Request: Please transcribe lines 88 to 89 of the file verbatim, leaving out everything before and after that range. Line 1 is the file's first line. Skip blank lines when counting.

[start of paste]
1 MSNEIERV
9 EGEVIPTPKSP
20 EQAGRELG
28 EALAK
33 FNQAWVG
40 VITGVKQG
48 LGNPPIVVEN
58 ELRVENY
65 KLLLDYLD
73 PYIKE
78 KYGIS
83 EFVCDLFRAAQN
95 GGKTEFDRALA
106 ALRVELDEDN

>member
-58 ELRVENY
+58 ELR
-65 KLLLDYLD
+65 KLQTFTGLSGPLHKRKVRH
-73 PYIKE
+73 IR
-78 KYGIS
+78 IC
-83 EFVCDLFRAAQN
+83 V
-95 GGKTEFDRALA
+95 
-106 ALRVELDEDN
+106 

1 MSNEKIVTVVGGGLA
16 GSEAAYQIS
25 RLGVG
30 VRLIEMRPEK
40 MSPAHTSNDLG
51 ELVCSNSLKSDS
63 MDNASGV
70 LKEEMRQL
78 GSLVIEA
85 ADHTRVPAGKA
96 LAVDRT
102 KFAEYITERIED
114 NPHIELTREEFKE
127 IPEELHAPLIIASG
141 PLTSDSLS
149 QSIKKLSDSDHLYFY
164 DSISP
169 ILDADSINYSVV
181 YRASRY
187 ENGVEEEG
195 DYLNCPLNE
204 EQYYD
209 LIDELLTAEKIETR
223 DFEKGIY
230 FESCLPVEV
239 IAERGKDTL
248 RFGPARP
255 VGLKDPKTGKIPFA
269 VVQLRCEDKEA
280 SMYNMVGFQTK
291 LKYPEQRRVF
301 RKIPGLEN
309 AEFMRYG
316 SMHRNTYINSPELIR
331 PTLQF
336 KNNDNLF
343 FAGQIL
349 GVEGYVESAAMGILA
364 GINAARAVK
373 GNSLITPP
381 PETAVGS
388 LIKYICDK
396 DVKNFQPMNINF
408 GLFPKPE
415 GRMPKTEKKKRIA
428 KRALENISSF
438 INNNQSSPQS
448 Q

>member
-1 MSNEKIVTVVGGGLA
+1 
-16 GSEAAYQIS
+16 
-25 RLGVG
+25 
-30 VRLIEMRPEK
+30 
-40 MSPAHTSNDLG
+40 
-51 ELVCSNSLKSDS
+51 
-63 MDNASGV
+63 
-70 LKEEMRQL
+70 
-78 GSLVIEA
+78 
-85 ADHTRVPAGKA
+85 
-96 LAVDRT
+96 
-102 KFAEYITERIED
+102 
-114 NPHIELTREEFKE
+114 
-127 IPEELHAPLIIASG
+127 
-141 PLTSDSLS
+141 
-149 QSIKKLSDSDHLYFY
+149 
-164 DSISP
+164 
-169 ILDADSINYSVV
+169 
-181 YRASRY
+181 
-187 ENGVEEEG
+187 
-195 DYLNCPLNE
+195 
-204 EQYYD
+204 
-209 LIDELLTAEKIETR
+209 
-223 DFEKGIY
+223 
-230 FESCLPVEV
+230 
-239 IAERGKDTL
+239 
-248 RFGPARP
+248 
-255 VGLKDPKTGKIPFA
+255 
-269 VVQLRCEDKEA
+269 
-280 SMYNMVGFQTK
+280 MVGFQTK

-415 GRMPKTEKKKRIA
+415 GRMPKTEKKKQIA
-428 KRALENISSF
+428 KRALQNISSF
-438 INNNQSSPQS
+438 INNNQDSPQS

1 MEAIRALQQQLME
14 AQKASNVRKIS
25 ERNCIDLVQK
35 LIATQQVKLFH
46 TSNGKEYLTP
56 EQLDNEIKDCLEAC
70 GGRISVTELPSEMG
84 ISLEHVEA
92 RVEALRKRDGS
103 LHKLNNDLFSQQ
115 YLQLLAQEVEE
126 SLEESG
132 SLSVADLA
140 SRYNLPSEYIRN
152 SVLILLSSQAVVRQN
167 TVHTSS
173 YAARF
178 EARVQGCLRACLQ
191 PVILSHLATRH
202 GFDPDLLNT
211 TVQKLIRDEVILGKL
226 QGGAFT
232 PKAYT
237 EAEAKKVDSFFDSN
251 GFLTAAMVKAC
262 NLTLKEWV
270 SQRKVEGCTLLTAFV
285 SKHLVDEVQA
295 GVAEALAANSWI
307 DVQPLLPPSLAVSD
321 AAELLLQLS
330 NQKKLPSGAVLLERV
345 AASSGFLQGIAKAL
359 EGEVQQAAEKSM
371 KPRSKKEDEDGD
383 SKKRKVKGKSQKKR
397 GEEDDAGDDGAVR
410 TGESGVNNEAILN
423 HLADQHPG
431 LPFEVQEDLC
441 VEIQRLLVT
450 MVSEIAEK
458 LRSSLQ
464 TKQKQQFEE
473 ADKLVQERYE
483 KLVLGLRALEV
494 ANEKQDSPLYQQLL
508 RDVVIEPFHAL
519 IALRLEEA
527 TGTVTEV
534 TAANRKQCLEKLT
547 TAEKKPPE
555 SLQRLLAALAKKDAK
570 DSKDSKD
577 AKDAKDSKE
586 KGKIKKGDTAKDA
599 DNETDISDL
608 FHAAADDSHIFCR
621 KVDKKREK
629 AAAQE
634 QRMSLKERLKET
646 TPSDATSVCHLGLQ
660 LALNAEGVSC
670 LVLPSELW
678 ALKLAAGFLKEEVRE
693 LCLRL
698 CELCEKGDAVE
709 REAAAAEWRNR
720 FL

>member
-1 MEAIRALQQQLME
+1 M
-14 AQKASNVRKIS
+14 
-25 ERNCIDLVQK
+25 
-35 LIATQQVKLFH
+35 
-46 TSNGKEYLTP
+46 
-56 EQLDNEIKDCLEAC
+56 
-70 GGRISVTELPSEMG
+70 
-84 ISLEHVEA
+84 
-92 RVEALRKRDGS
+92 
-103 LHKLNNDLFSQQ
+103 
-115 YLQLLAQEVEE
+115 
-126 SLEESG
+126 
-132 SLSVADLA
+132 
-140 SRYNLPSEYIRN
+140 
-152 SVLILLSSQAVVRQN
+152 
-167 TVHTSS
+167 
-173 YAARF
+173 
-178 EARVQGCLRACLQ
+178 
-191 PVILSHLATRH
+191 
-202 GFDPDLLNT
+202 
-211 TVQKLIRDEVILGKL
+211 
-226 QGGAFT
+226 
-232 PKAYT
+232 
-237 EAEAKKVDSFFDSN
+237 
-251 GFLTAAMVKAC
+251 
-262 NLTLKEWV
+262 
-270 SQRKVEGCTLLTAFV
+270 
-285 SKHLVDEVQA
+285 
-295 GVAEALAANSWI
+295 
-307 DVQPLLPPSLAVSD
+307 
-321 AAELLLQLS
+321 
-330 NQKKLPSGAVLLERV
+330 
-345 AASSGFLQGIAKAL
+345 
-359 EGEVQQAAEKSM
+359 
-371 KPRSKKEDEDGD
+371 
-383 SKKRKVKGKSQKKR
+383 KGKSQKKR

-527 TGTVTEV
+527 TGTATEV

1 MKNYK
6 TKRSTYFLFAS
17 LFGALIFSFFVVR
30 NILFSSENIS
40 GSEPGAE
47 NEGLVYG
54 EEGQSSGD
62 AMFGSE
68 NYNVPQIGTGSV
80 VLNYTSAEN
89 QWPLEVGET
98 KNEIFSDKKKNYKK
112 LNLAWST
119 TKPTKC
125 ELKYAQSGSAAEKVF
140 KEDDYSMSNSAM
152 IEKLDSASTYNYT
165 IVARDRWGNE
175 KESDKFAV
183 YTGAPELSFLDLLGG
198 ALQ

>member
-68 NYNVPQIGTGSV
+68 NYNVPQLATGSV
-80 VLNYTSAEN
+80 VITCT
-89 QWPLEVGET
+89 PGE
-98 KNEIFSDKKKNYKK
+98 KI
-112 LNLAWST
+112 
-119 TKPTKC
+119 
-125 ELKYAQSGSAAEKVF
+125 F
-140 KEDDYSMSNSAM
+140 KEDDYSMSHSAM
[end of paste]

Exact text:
+40 
-51 ELVCSNSLKSDS